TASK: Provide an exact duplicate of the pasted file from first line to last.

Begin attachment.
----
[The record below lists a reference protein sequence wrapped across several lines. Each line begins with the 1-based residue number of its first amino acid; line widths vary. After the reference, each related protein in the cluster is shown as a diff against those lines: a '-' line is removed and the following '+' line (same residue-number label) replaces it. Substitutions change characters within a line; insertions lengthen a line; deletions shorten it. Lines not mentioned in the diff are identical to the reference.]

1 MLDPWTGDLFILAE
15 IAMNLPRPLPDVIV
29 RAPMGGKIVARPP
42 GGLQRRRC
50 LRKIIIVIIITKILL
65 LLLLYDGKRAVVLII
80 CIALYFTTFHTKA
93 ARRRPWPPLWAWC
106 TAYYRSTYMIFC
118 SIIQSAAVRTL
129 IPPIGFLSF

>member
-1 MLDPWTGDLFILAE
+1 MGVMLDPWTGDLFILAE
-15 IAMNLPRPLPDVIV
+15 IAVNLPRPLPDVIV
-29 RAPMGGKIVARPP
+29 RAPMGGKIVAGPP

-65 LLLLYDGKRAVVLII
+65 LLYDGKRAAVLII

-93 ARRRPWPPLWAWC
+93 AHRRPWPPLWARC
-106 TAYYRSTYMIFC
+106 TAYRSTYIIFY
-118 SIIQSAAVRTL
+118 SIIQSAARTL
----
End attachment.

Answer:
[The record below lists a reference protein sequence wrapped across several lines. Each line begins with the 1-based residue number of its first amino acid; line widths vary. After the reference, each related protein in the cluster is shown as a diff against those lines: a '-' line is removed and the following '+' line (same residue-number label) replaces it. Substitutions change characters within a line; insertions lengthen a line; deletions shorten it. Lines not mentioned in the diff are identical to the reference.]

1 MLDPWTGDLFILAE
15 IAMNLPRPLPDVIV
29 RAPMGGKIVARPP
42 GGLQRRRC
50 LRKIIIVIIITKILL
65 LLLLYDGKRAVVLII
80 CIALYFTTFHTKA
93 ARRRPWPPLWAWC
106 TAYYRSTYMIFC
118 SIIQSAAVRTL
129 IPPIGFLSF

>member
-1 MLDPWTGDLFILAE
+1 MGVMLDPWTGDLFILAE
-15 IAMNLPRPLPDVIV
+15 IAVNLPRPLPDVIV
-29 RAPMGGKIVARPP
+29 RAPMGGKIVAGPP

-65 LLLLYDGKRAVVLII
+65 LLYDGKRAAVLII

-93 ARRRPWPPLWAWC
+93 AHRRPWPPLWARC
-106 TAYYRSTYMIFC
+106 TAYRSTYIIFY
-118 SIIQSAAVRTL
+118 SIIQSAARTL